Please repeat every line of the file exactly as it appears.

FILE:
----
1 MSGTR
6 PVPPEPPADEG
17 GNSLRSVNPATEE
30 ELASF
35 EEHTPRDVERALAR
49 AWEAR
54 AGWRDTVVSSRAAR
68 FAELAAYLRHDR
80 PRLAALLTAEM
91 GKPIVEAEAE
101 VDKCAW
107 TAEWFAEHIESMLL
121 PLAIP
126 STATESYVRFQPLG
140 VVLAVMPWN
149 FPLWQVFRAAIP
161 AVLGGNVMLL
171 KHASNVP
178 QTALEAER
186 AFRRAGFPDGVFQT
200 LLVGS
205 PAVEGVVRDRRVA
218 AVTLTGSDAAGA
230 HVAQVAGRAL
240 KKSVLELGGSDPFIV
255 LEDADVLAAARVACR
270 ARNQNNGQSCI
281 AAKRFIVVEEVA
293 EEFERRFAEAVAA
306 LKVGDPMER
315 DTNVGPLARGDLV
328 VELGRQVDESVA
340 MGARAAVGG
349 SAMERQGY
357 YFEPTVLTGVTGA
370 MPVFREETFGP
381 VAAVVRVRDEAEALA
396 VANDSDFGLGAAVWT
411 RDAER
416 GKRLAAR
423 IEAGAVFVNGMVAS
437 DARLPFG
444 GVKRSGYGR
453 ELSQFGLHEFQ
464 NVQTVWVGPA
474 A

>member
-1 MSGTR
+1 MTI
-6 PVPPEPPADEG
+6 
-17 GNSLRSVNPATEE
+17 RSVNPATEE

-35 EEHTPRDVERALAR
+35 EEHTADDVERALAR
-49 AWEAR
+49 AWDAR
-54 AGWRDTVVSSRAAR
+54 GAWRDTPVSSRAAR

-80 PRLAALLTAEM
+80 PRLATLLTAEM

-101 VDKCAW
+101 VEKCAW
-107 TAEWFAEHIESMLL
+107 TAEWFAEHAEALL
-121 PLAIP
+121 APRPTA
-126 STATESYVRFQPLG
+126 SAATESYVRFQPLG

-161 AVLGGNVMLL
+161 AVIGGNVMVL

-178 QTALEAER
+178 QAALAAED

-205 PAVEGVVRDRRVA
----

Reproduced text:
1 MSGTR
6 PVPPEPPADEG
17 GNSLRSVNPATEE
30 ELASF
35 EEHTPRDVERALAR
49 AWEAR
54 AGWRDTVVSSRAAR
68 FAELAAYLRHDR
80 PRLAALLTAEM
91 GKPIVEAEAE
101 VDKCAW
107 TAEWFAEHIESMLL
121 PLAIP
126 STATESYVRFQPLG
140 VVLAVMPWN
149 FPLWQVFRAAIP
161 AVLGGNVMLL
171 KHASNVP
178 QTALEAER
186 AFRRAGFPDGVFQT
200 LLVGS
205 PAVEGVVRDRRVA
218 AVTLTGSDAAGA
230 HVAQVAGRAL
240 KKSVLELGGSDPFIV
255 LEDADVLAAARVACR
270 ARNQNNGQSCI
281 AAKRFIVVEEVA
293 EEFERRFAEAVAA
306 LKVGDPMER
315 DTNVGPLARGDLV
328 VELGRQVDESVA
340 MGARAAVGG
349 SAMERQGY
357 YFEPTVLTGVTGA
370 MPVFREETFGP
381 VAAVVRVRDEAEALA
396 VANDSDFGLGAAVWT
411 RDAER
416 GKRLAAR
423 IEAGAVFVNGMVAS
437 DARLPFG
444 GVKRSGYGR
453 ELSQFGLHEFQ
464 NVQTVWVGPA
474 A

>member
-1 MSGTR
+1 MTI
-6 PVPPEPPADEG
+6 
-17 GNSLRSVNPATEE
+17 RSVNPATEE

-35 EEHTPRDVERALAR
+35 EEHTADDVERALAR
-49 AWEAR
+49 AWDAR
-54 AGWRDTVVSSRAAR
+54 GAWRDTPVSSRAAR

-80 PRLAALLTAEM
+80 PRLATLLTAEM

-101 VDKCAW
+101 VEKCAW
-107 TAEWFAEHIESMLL
+107 TAEWFAEHAEALL
-121 PLAIP
+121 APRPTA
-126 STATESYVRFQPLG
+126 SAATESYVRFQPLG

-161 AVLGGNVMLL
+161 AVIGGNVMVL

-178 QTALEAER
+178 QAALAAED

-205 PAVEGVVRDRRVA